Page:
My favorite example of real personalized learning happened when I was teaching a combined fifth and sixth grade class. William, my new student, had, so far, tuned out during every lesson. Then, one day, out of the blue, I noticed he was listening intently. It was the biography of Demosthenes that suddenly captured his interest. William was, for the first time in my class, looking, listening and reacting. I paused and looked out the window while I dug into my memory to secretly personalize this lesson, to tell more than I had planned about this ancient Greek orator. I recounted how personalizing this lesson led to William’s academic awakening, in a couple of chapters in my teaching memoir, A Gift of Wonder. (You can read the whole chapter here)
Twenty-five years in the classroom has led me to the conclusion that real personalized learning is vital. Teachers who are trusted with a high level of professional freedom work to deliver real personalized learning every school day. They communicate with parents. They arrange for tutoring. They notice students who are sick, hungry and tired and find them a nurse, some food and, at times, even cut them some slack. Above all they are aware of the passions, abilities and learning styles of the kids in their classes. They know when a student like Emma is ready to take on a more challenging role and when a student like William needs to be pulled deeper into an inspiring biography to spark his engagement.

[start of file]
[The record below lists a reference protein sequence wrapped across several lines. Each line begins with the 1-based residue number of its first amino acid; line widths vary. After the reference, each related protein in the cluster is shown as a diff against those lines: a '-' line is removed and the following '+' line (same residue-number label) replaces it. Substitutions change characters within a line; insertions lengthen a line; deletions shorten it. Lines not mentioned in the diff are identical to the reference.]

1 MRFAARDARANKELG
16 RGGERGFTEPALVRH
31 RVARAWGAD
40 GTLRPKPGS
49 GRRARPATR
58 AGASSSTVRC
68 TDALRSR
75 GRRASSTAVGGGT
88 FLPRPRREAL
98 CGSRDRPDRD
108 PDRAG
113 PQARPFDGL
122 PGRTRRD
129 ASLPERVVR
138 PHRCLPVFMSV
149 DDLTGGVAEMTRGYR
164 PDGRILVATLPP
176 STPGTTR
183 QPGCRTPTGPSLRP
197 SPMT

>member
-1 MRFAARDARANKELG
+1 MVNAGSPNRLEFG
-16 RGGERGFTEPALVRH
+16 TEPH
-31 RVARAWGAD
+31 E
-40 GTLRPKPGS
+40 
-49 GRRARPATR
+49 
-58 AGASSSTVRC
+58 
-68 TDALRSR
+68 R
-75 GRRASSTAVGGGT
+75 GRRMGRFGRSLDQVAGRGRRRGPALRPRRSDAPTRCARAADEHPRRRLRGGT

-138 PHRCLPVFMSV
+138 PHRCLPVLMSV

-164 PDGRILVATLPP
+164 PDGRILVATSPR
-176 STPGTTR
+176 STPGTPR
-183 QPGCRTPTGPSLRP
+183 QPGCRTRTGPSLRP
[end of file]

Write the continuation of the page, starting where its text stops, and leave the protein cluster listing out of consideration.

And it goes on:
Computers are relatively new in the world of education and it will be decades before we learn the opportunities they can provide and understand the limits of their effectiveness. Meanwhile, our kids are guinea pigs. If the computerized version of “personalized learning” comes to your local school, ask questions. How much time will students interact screens each week? Will they be cutting back on class time with human teachers? Are teachers given freedom to personalize lessons? If you feel uncomfortable with the amount of screen time, join with other parents to demand real personalized education with real teachers.
Kim Allsup is the author of a classroom memoir A Gift of Wonder, A True Story Showing School as It Should Be. A Gift of Wonder: A True Story Showing School as It Should Be https://www.amazon.com/dp/1584209542/ref=cm_sw_r_cp_api_i_A3hFCbCS0181X She says the most enjoyable part of her 25 year teaching career was personalizing lessons for her students.She blogs at childrengrowing.com.
Boy howdy! Do I ever know what you are talking about here. I started teaching in Texas where a lot of students speak Spanish and even the gringos don’t speak English. It was in 1981, teaching with chalkboards and mimeograph machines and practically no books. I ended in 2014 in a time of computer Plato labs, smart boards, and laptops. There were a million ways to use technology in between, but the technology and the legal obligations to achieve tested goals changed so fast we were teaching an entirely different way every two years. And State tests kept getting harder every year. It was like measuring learning with a yardstick that kept getting longer while the penalties for not reaching the right level kept getting more horrific. Good teaching is a subversive act achieved only by gifted jacks of all trades willing to be paid in monkey chow (by which I mean peanuts, not bananas ). Forgive my rant. Your piece really struck a chord with me.